•HES Infra – 300 MW (INR 2.49/kWh)

•Adani – 600 MW (INR 2.58/kWh)

Torrent Power, 300 MW, Grid-Connected Solar PV, Gujarat, Dec 2020

Auction Completed

300

300

19%

18 months

•Adani – 150 MW (INR 2.22/kWh)

•Torrent Power Generation – 150 MW (INR 2.22/kWh)

NTPC, 190 MW, Grid-connected Solar PV, Rajasthan, Jan 2021

Auction Completed

190

190

21%

10 months

•Rising Sun Energy – 190 MW (INR 2.25/kWh)

SECI, 5 MW, Solar, Tamil Nadu, EPC, July 2020

Auction Completed

5

5

 

9 months

U-Solar

Source: JMK Research

Installed Capacity

In January 2021, a total of 1489 MW of solar and wind capacity was added, taking the cumulative RE capacity to 92.6 GW as on January 31st , 2020.

State-wise installations in Solar and Wind during January 2021 – 1489 MW

Source: MNRE, JMK Research

State wise Installed capacity in Jan 2021

Maharashtra and Uttar Pradesh added maximum solar capacity whereas Gujarat had the highest wind installation (52 MW).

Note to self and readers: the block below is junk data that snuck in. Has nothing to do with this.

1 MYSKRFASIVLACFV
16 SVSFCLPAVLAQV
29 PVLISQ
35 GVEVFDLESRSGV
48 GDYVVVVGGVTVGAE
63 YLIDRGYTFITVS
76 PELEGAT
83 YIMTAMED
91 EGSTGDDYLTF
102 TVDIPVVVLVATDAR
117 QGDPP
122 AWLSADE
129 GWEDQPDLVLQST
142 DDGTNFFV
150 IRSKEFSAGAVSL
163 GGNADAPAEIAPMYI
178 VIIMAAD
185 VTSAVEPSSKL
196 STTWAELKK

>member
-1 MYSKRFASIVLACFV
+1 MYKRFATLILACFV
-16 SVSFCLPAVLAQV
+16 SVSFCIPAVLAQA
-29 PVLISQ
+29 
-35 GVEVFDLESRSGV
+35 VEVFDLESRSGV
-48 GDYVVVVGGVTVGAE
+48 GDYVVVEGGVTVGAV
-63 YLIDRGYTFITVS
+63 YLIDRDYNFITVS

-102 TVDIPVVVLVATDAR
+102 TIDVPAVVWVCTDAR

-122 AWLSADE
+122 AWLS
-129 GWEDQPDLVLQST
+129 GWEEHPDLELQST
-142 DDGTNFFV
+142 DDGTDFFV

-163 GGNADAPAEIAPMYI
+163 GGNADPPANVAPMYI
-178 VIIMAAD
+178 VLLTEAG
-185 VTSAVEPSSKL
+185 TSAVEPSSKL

Source: JMK Research

Recently Commissioned Projects

Project Developer Name

Allocation Type

Capacity (MW)

State

Date of Commissioning

Adani Green Energy

Solar

100

Uttar Pradesh

Feb 2021

Sprng Energy

Solar

98

Andhra Pradesh

Feb 2021

Hinduja Renewables (Ashok Leyland)

Open access solar

75

Tamil Nadu

Feb 2021

Pennar Industries Ltd

Solar

24.7

Uttar Pradesh

Feb 2021

Waaree

Solar (Under Solar Agriculture Feeder Programme)

16

Maharashtra

Feb 2021

AMP Energy

Open access solar

14

Uttar Pradesh

Feb 2021

AMP Energy

Solar (behind the meter)

7.805

Telangana

Feb-2021

NTPC

Solar

5

Uttar Pradesh

Feb 2021

Source: Industry news articles, JMK Research

monthly RE

Investments/ Deals

Company Name